* Helmut Reisen, Scientific Advisor; Michael Stemmer, economist; both at the OECD Development Centre, Paris. This blog post is part of ongoing work for the PGD 2019.

[1] Martin Wolf (2006), “Answer to Asia’s rise is not to retreat”, Financial Times, 14 March.
[2] Christopher Garroway, Burcu Hacibedel, Helmut Reisen and Edouard Turkisch, “The Renminbi and Poor-Country Growth”, The World Economy, Vol. 35, Iss. 3, pp. 273–294.
[3] David H. Autor, David Dorn, and Gordon H. Hanson (2016), “The China Shock: Learning from Labor-Market Adjustment to Large Changes in Trade”, Annual Review of Economics, Vol. 8, pp. 205–240.
[4] Italo Colantone & Piero Stanig (2018), „Global Competition and Brexit“,  American Political Science Review, 25 March, https://doi.org/10.1017/S0003055417000685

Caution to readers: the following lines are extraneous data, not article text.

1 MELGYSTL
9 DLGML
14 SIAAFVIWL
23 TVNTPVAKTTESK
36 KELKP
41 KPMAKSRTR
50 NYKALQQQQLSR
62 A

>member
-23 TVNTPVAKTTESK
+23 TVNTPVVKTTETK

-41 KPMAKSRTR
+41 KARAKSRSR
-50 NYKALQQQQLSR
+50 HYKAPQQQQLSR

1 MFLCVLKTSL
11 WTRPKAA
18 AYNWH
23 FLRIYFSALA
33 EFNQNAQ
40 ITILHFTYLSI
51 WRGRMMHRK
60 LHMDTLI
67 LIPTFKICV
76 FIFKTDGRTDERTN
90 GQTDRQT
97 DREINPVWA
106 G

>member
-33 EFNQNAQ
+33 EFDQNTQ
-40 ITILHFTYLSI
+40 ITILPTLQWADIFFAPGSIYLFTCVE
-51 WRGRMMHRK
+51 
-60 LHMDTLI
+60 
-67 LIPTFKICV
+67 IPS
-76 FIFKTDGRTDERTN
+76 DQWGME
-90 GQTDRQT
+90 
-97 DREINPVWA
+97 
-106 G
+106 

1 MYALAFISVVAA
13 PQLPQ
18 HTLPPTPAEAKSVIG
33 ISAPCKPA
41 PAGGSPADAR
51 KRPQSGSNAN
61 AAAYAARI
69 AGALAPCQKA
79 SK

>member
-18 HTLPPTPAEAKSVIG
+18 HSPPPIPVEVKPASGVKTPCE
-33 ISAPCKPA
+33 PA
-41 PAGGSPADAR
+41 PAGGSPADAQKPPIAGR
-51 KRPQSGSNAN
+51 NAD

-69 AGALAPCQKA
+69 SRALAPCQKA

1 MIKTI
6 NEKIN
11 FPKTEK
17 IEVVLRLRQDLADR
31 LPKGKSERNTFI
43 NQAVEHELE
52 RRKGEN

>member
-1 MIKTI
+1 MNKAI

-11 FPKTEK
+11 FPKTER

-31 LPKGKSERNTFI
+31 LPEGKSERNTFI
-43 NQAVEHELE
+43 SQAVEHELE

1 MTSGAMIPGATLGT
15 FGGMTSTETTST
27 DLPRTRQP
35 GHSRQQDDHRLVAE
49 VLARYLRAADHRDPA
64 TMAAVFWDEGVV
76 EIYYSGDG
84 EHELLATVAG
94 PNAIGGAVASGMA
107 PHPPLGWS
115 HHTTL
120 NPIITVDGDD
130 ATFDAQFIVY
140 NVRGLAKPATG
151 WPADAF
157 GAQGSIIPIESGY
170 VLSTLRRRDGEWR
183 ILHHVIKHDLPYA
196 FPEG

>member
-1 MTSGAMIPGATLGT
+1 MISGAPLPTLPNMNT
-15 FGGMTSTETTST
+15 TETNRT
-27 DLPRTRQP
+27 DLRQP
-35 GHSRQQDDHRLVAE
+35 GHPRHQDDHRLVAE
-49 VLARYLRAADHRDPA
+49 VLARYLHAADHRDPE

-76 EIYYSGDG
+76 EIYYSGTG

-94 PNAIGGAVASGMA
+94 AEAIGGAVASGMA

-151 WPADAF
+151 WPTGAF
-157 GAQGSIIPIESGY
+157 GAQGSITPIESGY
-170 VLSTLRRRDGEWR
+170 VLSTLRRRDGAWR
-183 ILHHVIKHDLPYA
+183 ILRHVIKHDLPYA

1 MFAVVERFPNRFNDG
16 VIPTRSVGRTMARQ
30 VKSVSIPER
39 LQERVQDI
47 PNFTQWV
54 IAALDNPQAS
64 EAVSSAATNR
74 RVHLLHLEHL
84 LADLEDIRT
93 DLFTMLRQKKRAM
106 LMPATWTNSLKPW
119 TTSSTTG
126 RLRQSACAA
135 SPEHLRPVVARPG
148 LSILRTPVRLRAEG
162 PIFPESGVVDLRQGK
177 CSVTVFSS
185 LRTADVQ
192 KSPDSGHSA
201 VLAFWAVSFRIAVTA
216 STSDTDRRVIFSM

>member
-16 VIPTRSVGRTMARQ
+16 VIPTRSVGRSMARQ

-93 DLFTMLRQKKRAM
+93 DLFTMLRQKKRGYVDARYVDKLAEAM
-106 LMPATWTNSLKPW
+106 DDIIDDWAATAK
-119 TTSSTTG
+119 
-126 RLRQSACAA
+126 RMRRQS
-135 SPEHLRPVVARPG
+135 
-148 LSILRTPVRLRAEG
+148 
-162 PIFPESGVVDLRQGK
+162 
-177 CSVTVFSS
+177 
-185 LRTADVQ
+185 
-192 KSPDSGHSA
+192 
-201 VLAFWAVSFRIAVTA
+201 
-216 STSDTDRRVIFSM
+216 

[5] Wolfgang Dauth, Sebastian Findeisen & Jens Südekum (2017), “Trade and Manufacturing Jobs in Germany”, American Economic Review, VOL. 107, NO. 5, MAY, pp. 337-42.
[6] Jens Südekum (2017), “Besser als das Arbeitslosengeld”, Frankfurter Allgemeine Zeitung, 23 September; also recommended for the European level by Robert C. M. Beyer and Michael A. Stemmer (2016), Polarization or convergence? An analysis of regional unemployment disparities in Europe over time”, Economic Modelling, Vol. 55, June, pp. 373-381.
[7] Robert Feenstra, Hong Ma, and Yuan Xu (2017), “US Exports and Employment”, http://www.nber.org/papers/w24056
[8] Charles Goodhart and Manoj Pradhan (2017), “Demographics will reverse three multi-decade global trends“, BIS Working Paper No. 656, Bank for International Settlements.
[9] Francoise Lemoine and Deniz Unal (2017), “China's Foreign Trade: A “New Normal”China & World Economy, Vol. 25.2, pp. 1-21.